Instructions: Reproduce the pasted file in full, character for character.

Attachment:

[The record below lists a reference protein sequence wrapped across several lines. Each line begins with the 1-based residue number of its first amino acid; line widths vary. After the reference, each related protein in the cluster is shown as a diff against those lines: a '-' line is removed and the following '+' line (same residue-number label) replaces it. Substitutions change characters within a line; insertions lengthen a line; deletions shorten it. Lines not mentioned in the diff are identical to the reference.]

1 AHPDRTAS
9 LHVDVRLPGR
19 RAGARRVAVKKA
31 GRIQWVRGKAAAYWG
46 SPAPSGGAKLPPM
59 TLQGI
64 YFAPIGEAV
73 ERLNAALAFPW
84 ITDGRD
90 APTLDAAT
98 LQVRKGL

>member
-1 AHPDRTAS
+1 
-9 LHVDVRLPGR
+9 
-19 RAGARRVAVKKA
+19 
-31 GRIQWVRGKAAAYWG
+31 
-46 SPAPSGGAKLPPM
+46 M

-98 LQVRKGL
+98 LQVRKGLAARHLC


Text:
[The record below lists a reference protein sequence wrapped across several lines. Each line begins with the 1-based residue number of its first amino acid; line widths vary. After the reference, each related protein in the cluster is shown as a diff against those lines: a '-' line is removed and the following '+' line (same residue-number label) replaces it. Substitutions change characters within a line; insertions lengthen a line; deletions shorten it. Lines not mentioned in the diff are identical to the reference.]

1 AHPDRTAS
9 LHVDVRLPGR
19 RAGARRVAVKKA
31 GRIQWVRGKAAAYWG
46 SPAPSGGAKLPPM
59 TLQGI
64 YFAPIGEAV
73 ERLNAALAFPW
84 ITDGRD
90 APTLDAAT
98 LQVRKGL

>member
-1 AHPDRTAS
+1 
-9 LHVDVRLPGR
+9 
-19 RAGARRVAVKKA
+19 
-31 GRIQWVRGKAAAYWG
+31 
-46 SPAPSGGAKLPPM
+46 M

-98 LQVRKGL
+98 LQVRKGLAARHLC